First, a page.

Celebrity Race Has Movie Ending - NBC Southern California

Celebrity Race Has Movie Ending

Fichtner wins an "exciting" celebrity race



    Celebrity Race Has Movie Ending
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    Don’t let anybody tell you the Toyota Pro Celebrity Race down at the Long Beach Grand Prix weekend isn’t real racing.




    "True Blood” star Stephen Moyer saw some real blood Friday — he flipped his car in a dramatic crash during qualifying. He’s fine, he’s going to be back filming, so you vampire buffs can calm down. But Moyer pulled out of Saturday’s main race.




    That opened the door for William Fichtner, who you probably saw in “Black Hawk Down” and “The Perfect Storm” but we guess you didn’t watch him in “Prison Break” because nobody really watched that.




    Fichtner led wire to wire in a race that was pretty clean for one known for being more like bumper cars than smooth racing. Fichtner was damn excited about the whole thing… well, maybe a stronger word than damn.




    “I know when I made that last Turn 11 and looked up and there was the checkered flag, well, there’s a camera in my car’s back seat shooting out, they’re going to have to beep that footage,” Fichtner said




    Fichtner held off professional driver Ken Gushi, the 18-year-old star of the Japanese and American drift racing tours, for the overall win. Gushi said it was hard not to throw the car sideways and slide through a couple turns like in a video game, but he held it in and raced traditionally. And he is sure he could have won.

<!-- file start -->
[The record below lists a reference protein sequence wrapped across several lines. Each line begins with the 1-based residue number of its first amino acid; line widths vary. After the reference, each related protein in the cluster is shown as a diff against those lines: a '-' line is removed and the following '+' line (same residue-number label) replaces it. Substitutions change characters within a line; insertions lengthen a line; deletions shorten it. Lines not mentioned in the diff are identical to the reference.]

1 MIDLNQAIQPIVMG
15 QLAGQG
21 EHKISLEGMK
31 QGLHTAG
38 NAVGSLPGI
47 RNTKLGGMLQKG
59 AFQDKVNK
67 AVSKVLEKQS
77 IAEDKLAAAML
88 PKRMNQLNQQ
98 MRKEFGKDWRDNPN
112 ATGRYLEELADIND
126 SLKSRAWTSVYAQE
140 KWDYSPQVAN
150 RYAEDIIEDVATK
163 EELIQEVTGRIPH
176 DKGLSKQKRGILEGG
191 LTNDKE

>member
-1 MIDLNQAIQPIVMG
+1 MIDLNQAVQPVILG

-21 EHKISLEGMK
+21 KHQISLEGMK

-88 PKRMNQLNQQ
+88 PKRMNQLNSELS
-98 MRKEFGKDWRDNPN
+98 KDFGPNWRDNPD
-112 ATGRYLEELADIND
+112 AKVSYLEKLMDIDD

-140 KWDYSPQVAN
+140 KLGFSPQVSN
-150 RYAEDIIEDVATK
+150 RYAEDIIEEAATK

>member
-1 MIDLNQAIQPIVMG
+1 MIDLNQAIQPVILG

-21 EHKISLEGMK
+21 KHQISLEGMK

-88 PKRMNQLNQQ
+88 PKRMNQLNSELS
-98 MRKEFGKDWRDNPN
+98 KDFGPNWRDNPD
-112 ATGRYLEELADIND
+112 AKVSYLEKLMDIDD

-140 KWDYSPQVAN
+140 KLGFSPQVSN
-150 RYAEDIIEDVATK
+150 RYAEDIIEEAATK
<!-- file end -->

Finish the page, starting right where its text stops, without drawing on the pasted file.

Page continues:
“I swear,” Gushi said looking at Fichtner, “one more lap and you were mine. One more lap.”




    “What does that mean, we’re going on a date?” Fichtner responded.




    To use the racing slang, Fichtner was fast all weekend.




    If you think racing around the track is easy, you should ask Tito Ortiz. He’s the UFC light heavyweight champions and one of the biggest stars of MMA. He threw the car into a walls of tires.




    So how does this compare to MMA, Tito?




    “It compares a whole bunch,” he said. “You’ve got to have confidence, you have to stay calm and relax. It’s just not getting punched in the face is the only difference. But physically, I’m totally drained right now.”


    Now that the celebs are off the track, all eyes turn to the real racers for the 1:15 p.m. start of the Toyota Grand Prix of Long Beach. Will Power is on the pole and coming off a wire-to-wire victory in last week's Grand Prix of Alabama.